When the judgement at the step 206 is NO, the contents or processings of steps 207 to 210 similar to those of the steps 104 to 107 and the contents or processings of the steps 204 to 206 are repetitively executed to continue the lamination operation of the iron core sheets 17.

As the iron core sheets 17 are piled, the number "n" of laminated sheets reaches the preset value "nA " before the judgement at the step 210 becomes YES. That is, the judgement at the step 206 becomes YES. Then control is transferred to a step 211 to start the calculation of the skew angle and the storage of the calculation result into the memory 45. When iron core sheets 17 are further stacked and the laminated-sheets thickness L reaches the preset value Lo, that is, when the judgement at the step 210 becomes YES, the count value "n" is set to zero (step 213) and the solenoid for formation of the separation core piece is energized (step 213).

The processing contents started at the step 211 are as shown in FIG. 12. More specifically, at a step 211A, the average single-sheet thickness l (=LA /nA) of nA core sheets 17 currently being piled is calculated on the basis of the laminated-sheets thickness LA and the count value nA at a point when the judgement at the step 206 becomes YES, and a new laminated sheet number N (=Lo /l) is calculated from the average sheet thickness l to produce a core of the preset laminatedsheets thickness Lo. At a step 211B, a new skew angle Δθ(=θo /N) is computed on the basis of the obtained laminated sheet number N and the preset skew amount θo, and at a step 211C the computed skew angle Δθ is stored in the memory 45.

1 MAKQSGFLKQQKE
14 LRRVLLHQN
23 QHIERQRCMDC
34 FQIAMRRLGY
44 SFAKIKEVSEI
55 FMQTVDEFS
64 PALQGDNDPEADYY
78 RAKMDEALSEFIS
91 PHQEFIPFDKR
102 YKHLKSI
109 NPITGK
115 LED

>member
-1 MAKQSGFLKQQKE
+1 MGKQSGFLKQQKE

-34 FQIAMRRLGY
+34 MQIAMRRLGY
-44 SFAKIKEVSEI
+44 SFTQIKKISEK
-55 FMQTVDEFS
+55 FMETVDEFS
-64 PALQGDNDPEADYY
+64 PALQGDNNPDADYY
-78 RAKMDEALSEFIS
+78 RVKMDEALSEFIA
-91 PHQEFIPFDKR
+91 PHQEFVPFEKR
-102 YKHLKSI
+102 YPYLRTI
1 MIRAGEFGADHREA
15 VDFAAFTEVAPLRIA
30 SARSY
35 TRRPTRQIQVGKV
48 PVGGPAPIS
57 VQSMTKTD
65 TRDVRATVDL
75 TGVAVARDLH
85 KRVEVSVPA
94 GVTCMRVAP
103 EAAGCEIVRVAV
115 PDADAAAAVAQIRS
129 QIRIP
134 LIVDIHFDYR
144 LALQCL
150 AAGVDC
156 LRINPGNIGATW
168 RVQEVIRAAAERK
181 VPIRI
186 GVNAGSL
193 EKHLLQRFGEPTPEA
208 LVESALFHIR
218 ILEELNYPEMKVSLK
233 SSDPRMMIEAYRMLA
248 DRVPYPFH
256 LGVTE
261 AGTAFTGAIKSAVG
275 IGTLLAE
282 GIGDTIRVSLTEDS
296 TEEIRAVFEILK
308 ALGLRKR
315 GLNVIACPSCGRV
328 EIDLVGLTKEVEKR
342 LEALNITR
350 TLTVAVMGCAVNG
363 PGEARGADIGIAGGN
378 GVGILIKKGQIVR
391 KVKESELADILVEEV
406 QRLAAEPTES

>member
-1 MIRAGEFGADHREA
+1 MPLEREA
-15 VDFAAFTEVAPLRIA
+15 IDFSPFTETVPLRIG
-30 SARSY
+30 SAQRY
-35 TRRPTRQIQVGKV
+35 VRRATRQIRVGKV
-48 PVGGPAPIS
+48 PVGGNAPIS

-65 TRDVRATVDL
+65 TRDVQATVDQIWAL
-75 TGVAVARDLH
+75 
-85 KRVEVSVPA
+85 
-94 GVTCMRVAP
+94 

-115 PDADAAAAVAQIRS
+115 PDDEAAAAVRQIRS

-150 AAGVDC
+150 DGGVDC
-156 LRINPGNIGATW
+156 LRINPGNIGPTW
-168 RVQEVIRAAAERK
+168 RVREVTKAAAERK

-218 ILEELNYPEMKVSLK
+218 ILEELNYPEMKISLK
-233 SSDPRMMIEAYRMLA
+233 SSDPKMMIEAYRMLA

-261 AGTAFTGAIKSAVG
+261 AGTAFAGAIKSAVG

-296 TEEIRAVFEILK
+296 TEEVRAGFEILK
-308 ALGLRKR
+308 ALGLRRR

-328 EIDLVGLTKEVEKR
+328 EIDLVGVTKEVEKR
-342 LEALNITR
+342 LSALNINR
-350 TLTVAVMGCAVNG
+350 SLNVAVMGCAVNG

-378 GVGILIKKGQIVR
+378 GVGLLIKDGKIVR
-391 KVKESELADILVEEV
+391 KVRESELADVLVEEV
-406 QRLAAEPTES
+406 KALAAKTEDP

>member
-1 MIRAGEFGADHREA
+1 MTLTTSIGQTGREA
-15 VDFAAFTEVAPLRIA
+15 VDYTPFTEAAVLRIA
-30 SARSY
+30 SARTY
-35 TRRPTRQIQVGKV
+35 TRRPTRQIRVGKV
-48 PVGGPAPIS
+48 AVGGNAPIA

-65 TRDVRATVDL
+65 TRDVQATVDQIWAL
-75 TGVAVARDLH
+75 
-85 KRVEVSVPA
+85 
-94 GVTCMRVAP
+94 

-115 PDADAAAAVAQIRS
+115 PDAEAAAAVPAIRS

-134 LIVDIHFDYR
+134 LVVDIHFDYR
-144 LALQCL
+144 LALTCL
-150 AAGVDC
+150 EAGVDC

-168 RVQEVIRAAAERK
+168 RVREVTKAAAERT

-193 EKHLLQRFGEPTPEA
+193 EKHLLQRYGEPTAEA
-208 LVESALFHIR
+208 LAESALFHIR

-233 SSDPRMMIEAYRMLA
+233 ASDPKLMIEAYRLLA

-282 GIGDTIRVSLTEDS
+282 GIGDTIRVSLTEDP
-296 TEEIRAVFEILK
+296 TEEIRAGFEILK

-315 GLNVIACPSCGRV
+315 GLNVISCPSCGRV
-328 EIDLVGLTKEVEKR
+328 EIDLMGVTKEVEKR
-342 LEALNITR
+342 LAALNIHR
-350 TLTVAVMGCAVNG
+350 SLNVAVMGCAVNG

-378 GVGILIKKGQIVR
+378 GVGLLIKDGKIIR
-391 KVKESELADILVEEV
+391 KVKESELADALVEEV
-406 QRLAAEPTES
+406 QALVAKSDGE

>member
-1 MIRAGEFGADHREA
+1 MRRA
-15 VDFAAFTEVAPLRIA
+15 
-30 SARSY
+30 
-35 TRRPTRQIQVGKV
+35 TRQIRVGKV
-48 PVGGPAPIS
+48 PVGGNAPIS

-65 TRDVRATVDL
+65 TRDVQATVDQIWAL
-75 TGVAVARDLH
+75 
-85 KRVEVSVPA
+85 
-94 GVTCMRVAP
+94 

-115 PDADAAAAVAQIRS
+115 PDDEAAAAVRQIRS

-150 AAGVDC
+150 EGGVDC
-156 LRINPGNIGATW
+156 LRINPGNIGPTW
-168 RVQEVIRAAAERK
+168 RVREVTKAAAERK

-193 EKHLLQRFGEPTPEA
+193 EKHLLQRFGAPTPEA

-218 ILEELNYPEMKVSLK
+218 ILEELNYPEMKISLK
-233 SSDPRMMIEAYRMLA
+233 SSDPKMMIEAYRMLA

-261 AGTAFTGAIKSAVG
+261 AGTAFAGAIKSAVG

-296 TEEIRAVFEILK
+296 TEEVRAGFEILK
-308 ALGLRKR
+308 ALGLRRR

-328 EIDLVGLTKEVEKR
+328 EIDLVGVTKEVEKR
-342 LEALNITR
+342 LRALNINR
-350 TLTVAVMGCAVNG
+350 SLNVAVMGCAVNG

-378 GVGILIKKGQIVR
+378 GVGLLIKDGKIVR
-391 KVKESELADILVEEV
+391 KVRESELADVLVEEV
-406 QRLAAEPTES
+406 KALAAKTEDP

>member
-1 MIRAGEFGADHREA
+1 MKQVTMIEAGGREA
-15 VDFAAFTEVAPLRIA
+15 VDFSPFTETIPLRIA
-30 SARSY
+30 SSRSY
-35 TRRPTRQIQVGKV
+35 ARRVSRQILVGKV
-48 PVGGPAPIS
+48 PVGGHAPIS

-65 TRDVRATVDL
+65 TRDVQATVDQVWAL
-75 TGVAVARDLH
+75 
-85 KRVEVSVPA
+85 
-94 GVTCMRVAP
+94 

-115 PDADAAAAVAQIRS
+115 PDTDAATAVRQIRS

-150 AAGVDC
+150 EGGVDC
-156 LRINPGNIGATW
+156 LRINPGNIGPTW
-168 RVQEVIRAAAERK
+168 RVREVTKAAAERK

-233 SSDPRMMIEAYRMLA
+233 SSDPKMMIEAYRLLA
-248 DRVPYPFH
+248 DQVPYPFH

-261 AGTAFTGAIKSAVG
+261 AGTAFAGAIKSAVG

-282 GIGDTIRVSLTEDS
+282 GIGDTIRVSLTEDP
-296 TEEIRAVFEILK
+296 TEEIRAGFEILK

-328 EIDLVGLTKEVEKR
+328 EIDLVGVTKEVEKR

The respective processings shown at the steps 211A to 211C are carried out during a time period after the judgement result of the step 206 becomes YES before the judgement result of the step 210 becomes YES, in other words, while several or tens of iron core sheets 17 are drawn into the die 16. And the skew angle Δθ found at the step 211B is used in the skewing operation for a laminated iron core to be next made, as in the previous embodiment.

In the present embodiment, a sufficient time can be provided for the calculation at the steps 211A and 211B, which eliminates the need for the calculating circuit 43 to have a high-speed calculating ability.